''Twin Peaks'': The foreign version | EW.com

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''Twin Peaks'': The foreign version

The international edition contains extra minutes that answer many cliffhangers from the first season

Darkness has fallen in Twin Peaks, but not everyone is resting. Sarah Palmer, who spent the day mourning her murdered daughter, awakens from a nightmare screaming. Far away, someone — we don’t know who — steals a buried necklace. And the first installment of David Lynch’s Twin Peaks ends, leaving its mysteries unsolved.

Want to know what happens? The answers, at least some of them, are as close as your local video store — if you live in Belgium, Bolivia, Switzerland, or any of the 10 other countries where a cassette of Twin Peaks is available for rental or sale. Sorry, the United States isn’t one of them.

The foreign video version of Twin Peaks continues for 18 tantalizing minutes after ABC’s first episode comes to its cliff-hanging halt. It races to wrap up mysteries that may take several weeks or more to resolve on television. And although the video’s extra footage looks much more hastily patched together than the rest of the show, what it reveals (don’t worry — we won’t spoil it for you) includes the identity of Laura Palmer’s murderer, the origin of the typed letter ”R” found under her fingernail, and the meaning of the blood-scrawled message ”Fire — Walk With Me.” Eventually, the series also will unravel those enigmas, but Lynch/Frost Productions, which produces Twin Peaks, is silent about when and how; a spokesman for the show won’t even say whether the killer will be the same at home and abroad.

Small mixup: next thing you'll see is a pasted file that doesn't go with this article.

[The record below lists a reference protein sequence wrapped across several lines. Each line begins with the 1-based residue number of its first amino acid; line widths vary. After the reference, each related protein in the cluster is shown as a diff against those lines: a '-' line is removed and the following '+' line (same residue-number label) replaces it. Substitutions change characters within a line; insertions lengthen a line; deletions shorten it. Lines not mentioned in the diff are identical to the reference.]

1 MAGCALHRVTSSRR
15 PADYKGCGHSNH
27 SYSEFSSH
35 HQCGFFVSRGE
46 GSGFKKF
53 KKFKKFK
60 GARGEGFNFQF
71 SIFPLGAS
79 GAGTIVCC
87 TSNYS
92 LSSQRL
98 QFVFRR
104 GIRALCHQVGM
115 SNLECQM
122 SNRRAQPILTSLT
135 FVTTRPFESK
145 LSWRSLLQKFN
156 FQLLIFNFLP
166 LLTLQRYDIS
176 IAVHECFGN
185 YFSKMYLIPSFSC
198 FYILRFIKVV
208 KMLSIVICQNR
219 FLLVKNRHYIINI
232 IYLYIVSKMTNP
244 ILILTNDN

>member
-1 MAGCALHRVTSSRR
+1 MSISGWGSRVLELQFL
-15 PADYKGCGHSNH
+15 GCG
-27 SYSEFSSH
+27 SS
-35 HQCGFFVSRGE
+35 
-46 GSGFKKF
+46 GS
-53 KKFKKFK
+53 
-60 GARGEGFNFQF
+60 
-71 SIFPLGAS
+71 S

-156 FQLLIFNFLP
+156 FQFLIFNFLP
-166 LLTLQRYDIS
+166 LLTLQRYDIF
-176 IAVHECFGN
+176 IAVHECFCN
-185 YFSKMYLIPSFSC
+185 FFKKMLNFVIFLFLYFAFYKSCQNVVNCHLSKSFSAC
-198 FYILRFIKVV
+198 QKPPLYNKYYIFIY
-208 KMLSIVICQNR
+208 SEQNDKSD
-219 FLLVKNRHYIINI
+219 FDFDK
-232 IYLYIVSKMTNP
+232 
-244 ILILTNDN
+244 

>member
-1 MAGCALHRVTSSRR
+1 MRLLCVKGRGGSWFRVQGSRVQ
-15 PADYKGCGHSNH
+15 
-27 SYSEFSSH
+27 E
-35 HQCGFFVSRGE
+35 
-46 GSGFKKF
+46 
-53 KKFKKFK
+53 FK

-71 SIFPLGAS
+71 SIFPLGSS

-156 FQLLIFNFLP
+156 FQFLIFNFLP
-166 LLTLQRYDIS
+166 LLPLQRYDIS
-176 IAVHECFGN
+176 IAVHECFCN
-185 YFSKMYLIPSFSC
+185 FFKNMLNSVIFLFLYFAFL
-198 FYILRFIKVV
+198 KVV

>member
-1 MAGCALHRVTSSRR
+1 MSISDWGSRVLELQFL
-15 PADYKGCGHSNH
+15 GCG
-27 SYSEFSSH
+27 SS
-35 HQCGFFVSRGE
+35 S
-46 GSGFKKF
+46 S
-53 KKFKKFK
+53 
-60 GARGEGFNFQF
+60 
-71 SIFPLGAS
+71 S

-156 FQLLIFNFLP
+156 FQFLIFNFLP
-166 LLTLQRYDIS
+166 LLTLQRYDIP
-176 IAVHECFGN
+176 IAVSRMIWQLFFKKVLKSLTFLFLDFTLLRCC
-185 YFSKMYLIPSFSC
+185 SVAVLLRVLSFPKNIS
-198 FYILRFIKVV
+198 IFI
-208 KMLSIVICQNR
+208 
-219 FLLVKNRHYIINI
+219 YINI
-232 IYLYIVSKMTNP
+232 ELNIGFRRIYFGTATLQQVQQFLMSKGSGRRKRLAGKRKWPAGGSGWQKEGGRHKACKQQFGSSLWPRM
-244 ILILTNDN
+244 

When series creators Lynch and Mark Frost sold the Twin Peaks foreign videocassette rights to Warner Home Video, the company put them under a contractual obligation to provide a film with an ending. Lynch fulfilled the requirement with one last scene, a chilling, almost indecipherable epilogue. Flashing 25 years into the future, it involves FBI agent Dale Cooper, a psychic dwarf, and a beautiful woman who’s a dead ringer for Laura Palmer. The sequence, which uses a computer-distorted soundtrack, parts of it played in reverse, rivals Lynch’s eeriest, most alienating work. A spokesman for the show says it’s unlikely to air; indeed, it’s hard to imagine how the series could incorporate it, except possibly as a dream sequence.

If Twin Peaks returns next fall, other story lines will assume as much importance as the current mystery, Frost says. But for now, the Laura Palmer murder is the show’s driving force, and for those who can’t stand to be left in suspense, here’s something to think about: Two characters who may be integral to the plot appear in the first episode — but they do not speak a word.

To be continued.